Action research arm test (ARAT)

The ARAT assesses the ability to manipulate small and large objects, with a variety of qualitative items that allow a numerical quantification of each of the subtests: grasp, grip, pinch and gross movement [62]. Each item is scored on a 4-point scale, and total scores range from 0 to 57 points [63]. Decades ago, the interobserver reliability of this test in patients with poststroke hemiparesis was established to be 0.98, and the test–retest reliability was established to be 0.99 [64].

Ashworth Scale

The Ashworth Scale measures resistance to passive movement on a scale of 0 to 4; it has a Kendall’s W of 0.765 (p = 0.000) for the elbow, and its reliability is 0.4 to 0.75 for 95% of the assessments [65].

Data analysis

The sample size was calculated using the program Epidat 4.2. At the time when the study was designed, the methodologist and statistician calculated the size of the sample using an estimated effectiveness ratio of 90% in the experimental group and 50% in the control group, a power level of 80%, and confidence level of 95% (p < 0.05). The minimum necessary sample size was calculated to be 20 participants per group. Then, we decided to increase the sample size by 15% to compensate for potential losses (during field work and in the course of the study). The small sample size in each group could have led to a change in the variance in the case of missing data imputation, which would have compromised the accuracy of the final data.

Once we had gathered all the data, we carried out an analysis of missing values with SPSS; we observed a value below 5%, which can be attributed to chance. The estimated effectiveness in both groups (90% and 50%) was determined after considering the outcomes from studies already published on conventional poststroke motor rehabilitation, VRBT and the two approaches combined [43, 66, 67].

Student's t tests and Chi-squared tests were performed to compare the clinical and sociodemographic variables of the intervention groups. Differences in the Ashworth, ARAT, and FMA-UE scores at baseline, postintervention, and 3-month follow-up were analyzed with inter- and intragroup ANOVAs and Student's t tests. Statistical significance was defined by a p value of less than 0.05.

In this study of experimental intervention with the HandTutor© SVR glove and Meditouch© software, the outcomes of interest included the total score for upper-limb motor function according to the FMA-UE; the scores for the wrist and hand, which are important because they capture the clinical evolution of mobility in these specific body segments; and the differences found between the two groups receiving different interventions (EG vs. CG). We chose to include segment-specific scores because the technology we used to facilitate distal motor recovery of the upper limb (HandTutor© glove) focuses on intensive rehabilitation of the wrist and the hand.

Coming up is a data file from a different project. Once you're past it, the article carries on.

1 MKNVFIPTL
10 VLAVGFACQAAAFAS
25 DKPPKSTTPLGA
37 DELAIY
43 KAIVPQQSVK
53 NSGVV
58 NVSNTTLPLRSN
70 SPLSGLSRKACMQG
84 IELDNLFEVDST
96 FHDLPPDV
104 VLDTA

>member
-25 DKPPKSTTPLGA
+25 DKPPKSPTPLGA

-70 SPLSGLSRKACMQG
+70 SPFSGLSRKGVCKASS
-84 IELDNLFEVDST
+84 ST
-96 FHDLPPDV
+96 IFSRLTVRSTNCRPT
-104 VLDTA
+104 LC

The analysis of missing data from the CG was carried out with multiple imputation in the analysis (expectation maximization and regression method), with a Little’s Chi-squared statistic of 36.280 (degrees of freedom = 28; p = 0.136).

The assignment of participants to the intervention groups was random and unknown to the researcher performing the statistical analysis.


Characteristics of the participants

Twenty-three participants were assigned to the EG, and an equal number were assigned to the CG. Three participants in the CG were lost to follow-up due to the start of the COVID-19 pandemic in Spain (Fig. 2) [51, 52].

Fig. 2
figure 2

CONSORT flow diagram for participant recruitment, allocation, follow-up and analysis. CRT conventional rehabilitation treatment. *Postintervention evaluation

The characteristics of the participants are shown in Table 1. Significant differences were observed in the evolution of pain between the two groups, with pain decreasing considerably after intervention in the EG. Fifteen percent (n = 3) of participants in the CG reported a change in dominance (from right to left) during the first follow-up (postintervention), while the EG maintained the same hand dominance they had had at baseline [51, 52]. Regarding the results obtained from the visual analog scale of the EuroQoL instrument (EQ-VAS) for the measurement of self-perceived HRQoL, a statistically significant intergroup difference emerged after the experimental intervention (86.5 in the EG vs. 57.0 in the CG) [51]. Voluntary movement of the upper limb increased remarkably after the experimental intervention (FMA-UE: 30.1 in the EG vs. 24.7 in the CG; difference in means: 5.4), and, accordingly, muscle tone in the shoulder decreased (Ashworth Scale: baseline 1.30/postintervention 0.60 in the EG vs. baseline 1.22/postintervention 1.05 in the CG) [52].

Table 1 Characteristics of the participants in both groups (n = 43)

Research objective

Table 2 shows the differences in the evolution of the Ashworth scores of the two intervention groups. A decrease in wrist muscle tone was observed in both groups, with a notably larger decrease in the EG (baseline/postintervention mean: 1.22 to 0.39). During follow-up, the muscle tone of participants in the EG increased slightly, while participants in the CG had a more pronounced increase over most of the range of wrist movement (postintervention/follow-up mean: 1.10 to 1.30). The effect size of the experimental intervention was 0.206 (difference between baseline and follow-up in the EG: 0.78; 95% CI 0.38–1.18).

Table 2 Linear model. Effect of the intervention on Ashworth Scale scores (wrist)